One only has to search for EU membership status for Georgia and you will realize that the answer is short, NOT MUCH. Even since the timely untimely death, more likely murder, of Zurab Zhvania, the former Georgian PM under unusual circumstances, and his I am Georgia; therefore I am European speech.
These words spoken by the late Georgian Prime Minister, Zurab Zhvania, in front of the Council of Europe in 1999. During the speech, he expressed Georgia’s EU aspirations and outlined the country’s foreign policy agenda for the next decade.
Sometimes the only thing that is worse than getting what you think you want is to get it and realize that you really didn’t want it in the first place, as too much more is involved than you were willing to or had bargained for.
To look around in Georgia with all the EU flags flying of late, you would think Georgia’s wish had come true, stores, apartment buildings, restaurants, bars and homes decorated with both EU and Ukrainian flags, so much so you wonder if it is all for show, however, whose show?
The European Council has only just decided to “open accession negotiations with Ukraine & Moldova” And you would not know it, BUT it has onlygranted candidate status not only to Georgia but with several countries. The EU will first open up negotiations with Bosnia and Herzegovina, but only once the necessary degree of compliance with the membership criteria is reached by them, and that is an open-ended question that will likely remain open for a long time.
Good luck to the EU…I hope they take care of Ukraine first.
That entails much; this includes changes of laws, values, education norms, food safety and to demonstrate that a county is doing more than making things look good on paper but without any real buy-in to what compliance with European standards, the rule of law, even food safety standards, actually mean.
The Hungarian Prime Minister Viktor Orban did not vote on the collective decision. Instead, he walked out of the meeting, but did not block the decision. The decision taken by 26 member states, however, is legally binding.
And just how European is Europe, in location and in mentality?
There are also issues as to degree and shades of Europeans, as to the degree of European identity compared to other nations that have been held, or will be held, in abeyance indefinitely, having to wait, such as Turkey, or Ukraine, as efforts are being made to fast track the latter country, in spite of the lack of anything democratic about it—even elections are cancelled, priests arrested and newspapers put out of business, while modern-day press gangs roam the shopping centers and gymnasiums dragging the unwilling to the front lines of an unwinnable war.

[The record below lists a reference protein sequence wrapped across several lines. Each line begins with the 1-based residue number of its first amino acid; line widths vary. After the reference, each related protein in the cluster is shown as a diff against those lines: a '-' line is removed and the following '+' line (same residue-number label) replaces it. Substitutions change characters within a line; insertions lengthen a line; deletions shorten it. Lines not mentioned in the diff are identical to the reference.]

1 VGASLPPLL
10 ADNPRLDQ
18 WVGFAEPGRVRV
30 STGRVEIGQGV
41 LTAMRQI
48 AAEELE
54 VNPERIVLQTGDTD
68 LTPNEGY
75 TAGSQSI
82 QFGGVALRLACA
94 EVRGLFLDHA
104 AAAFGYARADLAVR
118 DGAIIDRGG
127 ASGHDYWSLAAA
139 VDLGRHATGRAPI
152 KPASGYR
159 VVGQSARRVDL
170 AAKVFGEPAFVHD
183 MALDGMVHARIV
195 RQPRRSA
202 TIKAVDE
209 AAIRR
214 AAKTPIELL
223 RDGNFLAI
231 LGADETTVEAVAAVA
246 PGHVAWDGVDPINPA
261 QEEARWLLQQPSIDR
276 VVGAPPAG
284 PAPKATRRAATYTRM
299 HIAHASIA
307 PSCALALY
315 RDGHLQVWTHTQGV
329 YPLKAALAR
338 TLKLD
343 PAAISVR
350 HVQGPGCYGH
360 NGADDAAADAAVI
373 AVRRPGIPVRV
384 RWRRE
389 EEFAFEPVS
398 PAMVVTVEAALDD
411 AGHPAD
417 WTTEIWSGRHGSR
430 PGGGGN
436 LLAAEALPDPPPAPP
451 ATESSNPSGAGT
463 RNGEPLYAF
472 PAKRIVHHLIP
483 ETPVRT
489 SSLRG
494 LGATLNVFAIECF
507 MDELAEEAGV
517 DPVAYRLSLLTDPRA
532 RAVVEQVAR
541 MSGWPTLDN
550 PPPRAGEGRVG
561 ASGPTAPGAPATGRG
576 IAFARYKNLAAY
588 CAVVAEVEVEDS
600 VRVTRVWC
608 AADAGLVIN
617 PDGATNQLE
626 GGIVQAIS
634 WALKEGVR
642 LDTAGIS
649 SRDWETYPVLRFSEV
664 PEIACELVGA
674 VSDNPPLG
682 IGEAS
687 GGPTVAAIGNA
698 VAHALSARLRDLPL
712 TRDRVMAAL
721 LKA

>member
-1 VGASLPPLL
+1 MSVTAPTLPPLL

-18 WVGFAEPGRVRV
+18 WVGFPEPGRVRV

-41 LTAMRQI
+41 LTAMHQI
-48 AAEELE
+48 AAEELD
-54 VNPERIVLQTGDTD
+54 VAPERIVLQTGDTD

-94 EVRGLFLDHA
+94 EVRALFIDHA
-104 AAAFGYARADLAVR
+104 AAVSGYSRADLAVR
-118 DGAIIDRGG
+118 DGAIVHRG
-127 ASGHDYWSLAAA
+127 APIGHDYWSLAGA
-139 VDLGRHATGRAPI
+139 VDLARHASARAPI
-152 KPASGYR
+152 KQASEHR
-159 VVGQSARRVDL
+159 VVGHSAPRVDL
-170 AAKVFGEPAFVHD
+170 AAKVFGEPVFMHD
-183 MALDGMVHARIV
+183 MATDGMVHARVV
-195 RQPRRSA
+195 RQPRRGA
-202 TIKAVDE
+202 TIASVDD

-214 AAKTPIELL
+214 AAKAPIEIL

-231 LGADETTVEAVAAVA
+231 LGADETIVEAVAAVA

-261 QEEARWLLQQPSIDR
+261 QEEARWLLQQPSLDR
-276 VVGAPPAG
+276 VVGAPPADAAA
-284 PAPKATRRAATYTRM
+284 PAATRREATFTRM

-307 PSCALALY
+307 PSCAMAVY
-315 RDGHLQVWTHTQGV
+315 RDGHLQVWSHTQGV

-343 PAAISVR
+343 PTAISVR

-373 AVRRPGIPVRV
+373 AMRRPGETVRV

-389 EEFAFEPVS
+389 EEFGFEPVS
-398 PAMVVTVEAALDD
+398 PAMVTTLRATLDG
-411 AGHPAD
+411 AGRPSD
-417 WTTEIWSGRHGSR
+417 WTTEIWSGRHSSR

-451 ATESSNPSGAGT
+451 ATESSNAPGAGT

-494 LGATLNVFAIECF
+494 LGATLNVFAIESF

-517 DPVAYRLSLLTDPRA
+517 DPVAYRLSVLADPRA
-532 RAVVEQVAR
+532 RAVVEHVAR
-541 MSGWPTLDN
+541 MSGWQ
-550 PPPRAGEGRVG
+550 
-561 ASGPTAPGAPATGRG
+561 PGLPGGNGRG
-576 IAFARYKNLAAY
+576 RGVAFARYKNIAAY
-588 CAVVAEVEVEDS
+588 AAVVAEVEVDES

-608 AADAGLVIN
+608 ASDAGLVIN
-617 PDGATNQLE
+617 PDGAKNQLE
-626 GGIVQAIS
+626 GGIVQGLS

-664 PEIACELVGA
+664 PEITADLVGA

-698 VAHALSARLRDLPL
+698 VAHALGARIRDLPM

It comes only naturally that the EU announcement was a bit of a “sideshow” for Georgia’s status, whereas Ukraine is the primary focus; the Commission’s recommendation is indeed of huge consequence for a country where EU membership is seen as a solution to many economic, especially democratic and security woes, as if it will give Ukraine some semblance of legitimacy.
But this may be a day late and a dollar short for Ukraine, billions of dollars later, and not only the US is growing weary of never-ending assistance, military and economic, and the decision to fast track Ukraine may be more compared to tossing a bone for a dog to gnaw on, and making a mockery of the EU project as a whole.
Who gets put on the waiting list does not depend entirely upon European or democratic values, better elections, and more open governance, but on how much Europe values a given country, or “what-that-country-to-be-close” it can do for it (the EU and collective West).
It is almost as bad as to keep my friends close but my enemies closer, an end-of-the-day commentary as to the scoring matrix for European aspirations. It is not as if any of the countries being fast-tracked for candidacy status actually deserves it, despite many pundits proffering an array of positive claims otherwise.
But when compared to Ukraine, Georgia deserves EU membership and to be allowed to jump the line, as it is far more open and democratic, and comes much closer to European values in general. For Europe, giving Georgia hope is a BIG thing, however, Georgia is still is too stuck to its ancient values, holds too tightly to its rich culture, and will not compromise on its religious beliefs.